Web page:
Hence I am one of those who, as a friend and colleague, will greatly miss the opportunity of calling on him and experience the sadness of knowing he is not there any more.

Yan Chan

Professor Kennedy, RIP.

Alex Kwok

I am truly shocked and saddened by the news of his sudden departure. He was a great teacher and I am lucky to have him as my supervisor on my MA study in 1983. The last time we met he was talking about his retirement plan to Australia. I shall miss him dearly.

Michelle Liu

I was so shocked when I heard this. Today, I was talking to Pro. Sammy Bonsu about my favorite professor at SFU who taught me the first semester.

Peter Kenny was the one came to my mind instantly. He has changed my whole undergraduate. Because of him, I started to like SFU and decided not to transfer to other universities.

I want to say that he demonstrated teacher-ship in a most amazing way. He is always extreme patient to his students, and helps students as much as he could. Imagine a professor who has been teaching for 40 years, an economist who has such a high profile but is still willing to widespread the knowledge to the first year undergraduate student.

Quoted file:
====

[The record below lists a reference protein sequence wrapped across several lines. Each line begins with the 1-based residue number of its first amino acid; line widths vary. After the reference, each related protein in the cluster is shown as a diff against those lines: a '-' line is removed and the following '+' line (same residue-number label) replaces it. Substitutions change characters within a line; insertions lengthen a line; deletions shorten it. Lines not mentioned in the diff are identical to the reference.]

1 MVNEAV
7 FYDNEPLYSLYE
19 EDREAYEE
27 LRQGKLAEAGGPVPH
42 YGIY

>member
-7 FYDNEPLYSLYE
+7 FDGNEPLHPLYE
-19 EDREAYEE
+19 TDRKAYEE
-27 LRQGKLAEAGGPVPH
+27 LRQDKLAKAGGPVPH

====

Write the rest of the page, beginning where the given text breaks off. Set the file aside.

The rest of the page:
He has my total respect.

He has trained in a way to be open to all challenges, be persistent and dedicated.

I am still in shock after Bonsu informed me of his passing. I wish I could take one more class with him.

Auburn Bing Liang

Peter, I miss you so much. I am still hopeing to see you in Stockholm. You not only taught me school work but also life experience.

Kimberly Pijanowski

As one of the many students who depend on his text to make the unintelligible understandable and interesting, I have often thought of writing Dr Kennedy a heartfelt thank you note. I can not describe my sense of shock when my econometrics professor recently mentioned in class that Dr Kennedy had passed away - I feel like I lost a friend. Apparently, I began reading his text right around the time of his death. So, thank you Dr Kennedy. Your work is still serving me well.